So for me - rubato, interpretation and all those devises we use to enhance our performance of a work - relies very much on the architecture of the work. In that lies the secret of performance parameters, which include rhythm and rubato to name but a few. The construction, for instance of Chopin's nocturne Op. 48 no 1 is quite alien to the construction of the other nocturnes. How do we interpret that, given 99% of pianists play a very florid version of the nocturnes. It is like comparing the Bastille to Buckingham palace. It is Chopin in his most masculine iteration.

Deon[/quote]The first paragraph of the what you quoted at the beginning of your post as by me was actually by poster dogperson. The next two paragraphs in the quoted part were my reply, This may have happened due to an earlier post by me where I made an error with all the quotes and sub quotes.
Still trying to navigate this site. Apologies
Originally Posted by manykeys
Still trying to navigate this site.Apologies
No apologies necessary. I think I was the one who originally messed this up with an earlier post with many embedded quotes.
Originally Posted by wszxbcl
Originally Posted by dogperson
Making a conscious decision that rubato is appropriate based on the score is one thing; to not know how to count and assuming it won’t be noticeable is quite another. Knowing how to count and maintaining the pulse of the music is critical and failures will always be noticeable. You can’t hide it.

Agree 100%.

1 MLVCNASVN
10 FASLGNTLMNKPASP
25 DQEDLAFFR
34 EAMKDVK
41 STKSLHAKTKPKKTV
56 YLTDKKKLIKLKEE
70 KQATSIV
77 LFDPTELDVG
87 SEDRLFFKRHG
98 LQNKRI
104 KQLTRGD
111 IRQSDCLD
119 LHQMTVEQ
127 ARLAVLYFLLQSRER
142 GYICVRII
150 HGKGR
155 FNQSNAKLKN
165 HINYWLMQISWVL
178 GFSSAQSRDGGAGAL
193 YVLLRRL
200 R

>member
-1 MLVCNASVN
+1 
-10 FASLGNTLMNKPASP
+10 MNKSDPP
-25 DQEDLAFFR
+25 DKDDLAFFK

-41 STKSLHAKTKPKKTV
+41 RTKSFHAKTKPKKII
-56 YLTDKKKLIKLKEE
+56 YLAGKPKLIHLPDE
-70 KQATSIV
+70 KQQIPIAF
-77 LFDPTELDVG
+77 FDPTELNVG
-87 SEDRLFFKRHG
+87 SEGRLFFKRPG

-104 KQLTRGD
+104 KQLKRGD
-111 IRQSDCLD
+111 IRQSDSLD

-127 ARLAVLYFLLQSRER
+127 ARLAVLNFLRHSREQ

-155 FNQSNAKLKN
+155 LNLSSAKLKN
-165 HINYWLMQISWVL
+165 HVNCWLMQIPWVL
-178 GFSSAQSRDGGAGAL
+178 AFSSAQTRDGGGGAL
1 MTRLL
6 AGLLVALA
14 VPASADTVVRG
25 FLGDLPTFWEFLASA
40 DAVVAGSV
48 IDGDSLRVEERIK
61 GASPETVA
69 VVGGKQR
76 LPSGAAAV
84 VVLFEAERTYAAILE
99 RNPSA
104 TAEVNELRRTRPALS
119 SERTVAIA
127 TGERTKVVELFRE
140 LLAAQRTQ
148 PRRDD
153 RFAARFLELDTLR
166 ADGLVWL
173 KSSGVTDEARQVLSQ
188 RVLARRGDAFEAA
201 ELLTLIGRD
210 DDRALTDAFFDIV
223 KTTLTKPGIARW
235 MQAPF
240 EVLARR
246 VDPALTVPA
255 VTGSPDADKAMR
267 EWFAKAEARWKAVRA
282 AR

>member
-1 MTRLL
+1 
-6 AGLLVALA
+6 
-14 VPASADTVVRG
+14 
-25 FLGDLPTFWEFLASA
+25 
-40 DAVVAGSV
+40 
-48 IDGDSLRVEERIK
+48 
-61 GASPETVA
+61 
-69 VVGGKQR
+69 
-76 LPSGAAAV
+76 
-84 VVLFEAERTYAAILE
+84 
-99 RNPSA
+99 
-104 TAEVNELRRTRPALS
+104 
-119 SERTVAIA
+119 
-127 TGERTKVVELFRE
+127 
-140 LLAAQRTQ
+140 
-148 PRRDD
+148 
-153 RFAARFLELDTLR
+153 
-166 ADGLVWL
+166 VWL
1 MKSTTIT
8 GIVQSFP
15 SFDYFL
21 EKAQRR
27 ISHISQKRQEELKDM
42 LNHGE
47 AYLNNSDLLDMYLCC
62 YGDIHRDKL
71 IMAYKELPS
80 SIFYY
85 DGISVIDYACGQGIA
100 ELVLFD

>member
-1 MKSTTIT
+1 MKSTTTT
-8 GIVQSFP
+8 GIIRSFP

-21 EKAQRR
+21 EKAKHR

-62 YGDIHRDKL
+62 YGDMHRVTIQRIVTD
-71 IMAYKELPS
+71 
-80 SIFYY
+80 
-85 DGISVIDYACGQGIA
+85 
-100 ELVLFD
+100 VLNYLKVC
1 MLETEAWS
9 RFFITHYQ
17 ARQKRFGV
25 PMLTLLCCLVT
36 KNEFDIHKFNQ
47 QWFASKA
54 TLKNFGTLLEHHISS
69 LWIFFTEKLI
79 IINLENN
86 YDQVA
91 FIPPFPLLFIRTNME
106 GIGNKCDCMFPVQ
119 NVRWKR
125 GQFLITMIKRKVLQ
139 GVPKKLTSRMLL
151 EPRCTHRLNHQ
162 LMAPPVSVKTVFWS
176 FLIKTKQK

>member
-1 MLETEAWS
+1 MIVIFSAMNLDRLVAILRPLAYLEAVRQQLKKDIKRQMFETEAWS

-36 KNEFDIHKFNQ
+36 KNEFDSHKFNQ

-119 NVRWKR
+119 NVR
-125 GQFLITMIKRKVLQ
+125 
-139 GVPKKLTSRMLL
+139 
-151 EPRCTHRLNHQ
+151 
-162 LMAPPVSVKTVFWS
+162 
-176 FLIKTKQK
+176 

I agree 81.4%: I agree 100% that Knowing how to count and maintaining the pulse of the music is critical...
...but it seems that it's not noticeable all the time or, perhaps more to the point of this thread, people just don't care when it's not maintained if there's some other "spellbinding magic" happening.

I can't stand trash like this: https://www.youtube.com/watch?v=B4ANi8CmHDI

There's no way you can discern Scriabin's op. 11 no. 24 was 6/8+5/8 from this performance. This pianist betrays nuanced, rhythmically interesting music by presenting it as mush.

Many modern classical pianists have just no clue about rhythm.
How do we know people don’t care if the pulse is not maintained if there is some other magic? Purely rhetorical. Since I can’t guarantee I will have magic that disguises my sins, I’ll assume rhythm lapses will be noticed.
Originally Posted by dogperson
How do we know people don’t care if the pulse is not maintained if there is some other magic? Purely rhetorical. Since I can’t guarantee I will have magic that disguises my sins, I’ll assume rhythm lapses will be noticed.

I was only using (perhaps faulty) deductive reasoning. The YouTube and concertizing landscape is, in to my ear, rife with performances that don't reflect a pulse. The guilty performers nevertheless persist in sales, concert bookings, thousands upon millions of online "followers", "likes" and "upvotes", and general approval.
Originally Posted by pianoloverus
As you can see in the part I bolded it wasn't my idea that the "pianist sits with the calculator counting beats", i.e must exactly balance any time lost with time gained, but it was the idea of the person whose post I commented on. And it's not a correct idea. In the normal course of playing a piece with appropriate rubato any speeding up might be mostly be balanced by slowing down but not necessarily so. In a very short piece a small number of added ritards would not have to be balanced by some accelerandos to be played with good rubato.
I can't understand your point of view precisely. Do you deny the principle of balance as a whole, or do you mean that the principle is generally correct but there may be some exceptions among very short pieces?
Originally Posted by mcontraveos
Many modern classical pianists have just no clue about rhythm.